produce sufficient offspring to maintain the diversity of the captive stock.
What about Appendix-I species bred incaptivity? Requirements differ, depending on whether or not the animal was bred for commercial purposes: Bred for non-commercial purposes:
If the Service finds that the specimen was bred for non-commercial purposes and meets the bred-in captivity criteria outlined above, it issues a bred-in-captivity certificate. This document authorizes the export of the specimen. In addition, the importer does not need a CITES import permit. However, some countries have domestic legislation that requires an import permit. You need to contact the CITES Management Authority in the country of import to meet their requirements prior to export (addresses available from the Division of Management Authority or from the national contacts page at www.cites.org).
Bred for commercial purposes:
Such trade is prohibited under CITES except when the facility is registered with the CITES Secretariat. Breeding stock must meet bred-in-captivity criteria for a facility to be eligible for registration. Once a facility is registered, such animals are treated as if they were in Appendix II—that is, they can be exported for commercial use by the importer. No separate CITES import permit is required. However, contact the country of import to meet their requirements.
How can I show that my animals are bred in captivity? Keep good records. For applications involving exporting bred-in-captivity specimens, the Division of Management Authority may require information on: How, when, and where parental stock was obtained, and documentation to show its legal origin—obtain a receipt for your purchase and documentation showing source of specimens and parental stock. Additional information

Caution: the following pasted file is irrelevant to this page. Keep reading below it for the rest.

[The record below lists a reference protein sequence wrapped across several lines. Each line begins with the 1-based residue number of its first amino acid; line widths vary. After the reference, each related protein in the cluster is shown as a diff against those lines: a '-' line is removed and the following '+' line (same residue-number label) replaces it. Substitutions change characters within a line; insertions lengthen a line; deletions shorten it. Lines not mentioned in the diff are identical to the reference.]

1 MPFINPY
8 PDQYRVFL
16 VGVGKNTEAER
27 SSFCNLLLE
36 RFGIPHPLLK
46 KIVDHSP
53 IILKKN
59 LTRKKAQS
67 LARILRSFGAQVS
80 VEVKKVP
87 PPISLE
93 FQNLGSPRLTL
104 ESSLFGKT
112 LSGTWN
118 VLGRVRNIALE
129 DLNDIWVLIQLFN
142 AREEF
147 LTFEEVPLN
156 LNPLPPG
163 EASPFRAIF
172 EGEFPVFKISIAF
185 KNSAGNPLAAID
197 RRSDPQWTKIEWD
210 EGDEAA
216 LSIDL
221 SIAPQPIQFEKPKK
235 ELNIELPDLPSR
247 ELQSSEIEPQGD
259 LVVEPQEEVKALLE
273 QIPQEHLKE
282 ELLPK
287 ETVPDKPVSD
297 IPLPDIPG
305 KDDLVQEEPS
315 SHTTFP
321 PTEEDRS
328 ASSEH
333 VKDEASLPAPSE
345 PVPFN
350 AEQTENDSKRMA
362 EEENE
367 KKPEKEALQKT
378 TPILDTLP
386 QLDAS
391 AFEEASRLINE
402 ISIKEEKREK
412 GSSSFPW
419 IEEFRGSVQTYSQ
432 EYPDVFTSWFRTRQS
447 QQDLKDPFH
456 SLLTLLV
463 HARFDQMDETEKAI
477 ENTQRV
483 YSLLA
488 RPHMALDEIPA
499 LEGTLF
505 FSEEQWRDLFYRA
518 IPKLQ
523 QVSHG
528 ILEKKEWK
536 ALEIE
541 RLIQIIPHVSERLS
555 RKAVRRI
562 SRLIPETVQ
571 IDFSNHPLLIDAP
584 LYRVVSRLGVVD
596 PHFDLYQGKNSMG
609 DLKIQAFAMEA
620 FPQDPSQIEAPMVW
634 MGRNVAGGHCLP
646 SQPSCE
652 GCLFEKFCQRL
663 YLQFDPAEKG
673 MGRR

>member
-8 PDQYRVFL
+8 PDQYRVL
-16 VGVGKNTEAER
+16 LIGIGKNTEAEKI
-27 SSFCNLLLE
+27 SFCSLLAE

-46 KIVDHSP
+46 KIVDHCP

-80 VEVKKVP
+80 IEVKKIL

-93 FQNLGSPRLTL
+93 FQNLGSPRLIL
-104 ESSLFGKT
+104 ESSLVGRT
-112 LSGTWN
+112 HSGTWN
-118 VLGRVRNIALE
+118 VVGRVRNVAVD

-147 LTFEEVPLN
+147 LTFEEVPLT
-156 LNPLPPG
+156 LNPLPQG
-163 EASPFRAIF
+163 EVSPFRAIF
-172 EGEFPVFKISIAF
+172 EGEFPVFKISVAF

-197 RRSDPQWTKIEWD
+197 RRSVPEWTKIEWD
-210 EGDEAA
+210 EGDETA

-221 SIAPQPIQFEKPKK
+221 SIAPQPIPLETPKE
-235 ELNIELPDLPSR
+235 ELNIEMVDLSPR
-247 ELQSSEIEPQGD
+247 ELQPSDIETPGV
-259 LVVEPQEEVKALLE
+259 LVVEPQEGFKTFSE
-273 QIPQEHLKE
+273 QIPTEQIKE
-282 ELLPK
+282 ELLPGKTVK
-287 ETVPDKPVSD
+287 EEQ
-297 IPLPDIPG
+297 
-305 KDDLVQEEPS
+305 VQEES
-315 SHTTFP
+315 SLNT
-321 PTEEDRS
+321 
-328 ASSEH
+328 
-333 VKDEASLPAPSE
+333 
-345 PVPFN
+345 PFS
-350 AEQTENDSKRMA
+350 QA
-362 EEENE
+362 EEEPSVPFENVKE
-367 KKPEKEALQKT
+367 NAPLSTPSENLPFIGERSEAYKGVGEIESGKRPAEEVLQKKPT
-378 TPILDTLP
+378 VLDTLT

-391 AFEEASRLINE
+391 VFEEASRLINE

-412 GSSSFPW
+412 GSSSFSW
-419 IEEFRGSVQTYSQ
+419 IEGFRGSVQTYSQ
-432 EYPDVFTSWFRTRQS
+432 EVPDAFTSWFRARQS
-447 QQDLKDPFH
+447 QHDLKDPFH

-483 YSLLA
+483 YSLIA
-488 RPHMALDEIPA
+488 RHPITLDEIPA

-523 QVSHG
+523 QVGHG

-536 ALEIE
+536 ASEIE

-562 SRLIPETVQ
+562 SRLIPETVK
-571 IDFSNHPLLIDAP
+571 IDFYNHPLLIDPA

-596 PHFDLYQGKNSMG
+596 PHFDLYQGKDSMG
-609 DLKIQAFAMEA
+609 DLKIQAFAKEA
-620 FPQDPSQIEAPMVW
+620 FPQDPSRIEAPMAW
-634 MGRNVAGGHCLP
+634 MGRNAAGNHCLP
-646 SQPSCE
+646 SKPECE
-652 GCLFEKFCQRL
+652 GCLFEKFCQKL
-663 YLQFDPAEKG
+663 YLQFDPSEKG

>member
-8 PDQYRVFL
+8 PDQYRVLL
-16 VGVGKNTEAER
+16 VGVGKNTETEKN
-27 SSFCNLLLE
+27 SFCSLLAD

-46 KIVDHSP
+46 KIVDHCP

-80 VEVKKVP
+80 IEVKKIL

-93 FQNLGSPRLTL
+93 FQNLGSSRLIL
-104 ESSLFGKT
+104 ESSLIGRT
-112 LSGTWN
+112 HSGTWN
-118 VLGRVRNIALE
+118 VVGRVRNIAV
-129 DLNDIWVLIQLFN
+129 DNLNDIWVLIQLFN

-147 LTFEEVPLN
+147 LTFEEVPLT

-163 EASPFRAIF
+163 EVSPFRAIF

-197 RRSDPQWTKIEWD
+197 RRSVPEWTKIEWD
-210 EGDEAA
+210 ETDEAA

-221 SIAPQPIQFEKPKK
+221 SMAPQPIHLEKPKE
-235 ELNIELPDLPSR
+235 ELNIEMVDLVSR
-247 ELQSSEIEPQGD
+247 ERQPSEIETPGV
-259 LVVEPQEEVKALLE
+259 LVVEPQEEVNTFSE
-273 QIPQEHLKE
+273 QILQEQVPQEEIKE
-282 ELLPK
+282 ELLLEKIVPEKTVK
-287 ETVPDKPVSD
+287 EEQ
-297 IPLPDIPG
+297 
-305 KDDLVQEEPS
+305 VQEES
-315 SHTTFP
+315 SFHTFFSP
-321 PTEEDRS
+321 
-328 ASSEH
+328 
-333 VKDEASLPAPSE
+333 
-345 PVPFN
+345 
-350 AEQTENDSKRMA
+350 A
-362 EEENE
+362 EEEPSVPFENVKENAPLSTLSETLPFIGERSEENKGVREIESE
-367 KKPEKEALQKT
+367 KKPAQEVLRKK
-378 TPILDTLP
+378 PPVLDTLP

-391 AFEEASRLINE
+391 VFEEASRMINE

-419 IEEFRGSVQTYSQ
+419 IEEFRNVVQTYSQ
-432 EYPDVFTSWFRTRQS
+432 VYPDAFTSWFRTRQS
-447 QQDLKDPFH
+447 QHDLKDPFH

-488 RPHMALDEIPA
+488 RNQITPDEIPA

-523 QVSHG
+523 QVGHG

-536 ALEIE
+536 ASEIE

Teague O’Mara, CC BY-NC-ND 2.0
For Appendix-II and -III species that meet the above criteria, the Service may issue a bred-in-captivity certificate. However, for Appendix-I species, additional restrictions apply.
Radiated Tortoise, CITES Appendix I
may be required for species subject to significant levels of illegal international trade. Inventory of captive population that
shows the number of animals by sex and age- or size-class.
Annual production (eggs laid, young
born or hatched, young reared to independence) and mortalities within captive population.
Number of animals sold or
Number of animals added to the
breeder’s captive population from another source.
How do I apply for CITES permits? In most cases, complete a standard application form (3-200-24) and submit it with a processing fee to the Division of Management Authority. Allow at least 60 days for review. Also contact your State wildlife conservation agency and the CITES Management Authority of the importing country to determine any additional requirements. Some species that are protected under CITES are also protected by other U.S. laws under which permit requirements may be more stringent, i.e., Endangered Species Act and Migratory Bird Treaty Act. How do I get more information about registering my facility? The registration process for a commercial Appendix-I species requires extensive work. Application forms (3-200-64) are available on our website, www.fws.gov/international/. You can also review the CITES Resolution, Resolution Conf. 12.10 (Rev. CoP15), for additional information. You can also contact our office for information at the email and phone number listed below.
Transaction records (i.e., date,
quantity of animals, name and address of seller, and a list of previous owners, with a complete history of transactions back to the breeder or importer. For imported animals, try to obtain and keep a copy of the CITES permit and wildlife import declaration).
You may need to permanently mark your animals to track them, as well as make available photographs or videos of the captive propagation program and facilities, including activities during nesting and production and rearing of young. Additional information may be requested if you are breeding for commercial purposes and are applying to register your facility.
U.S. Fish & Wildlife Service International Affairs 4401 N. Fairfax Drive, Room 212 Arlington, VA 22203 703/358-2104 or 800/358-2104 e-mail: [email protected]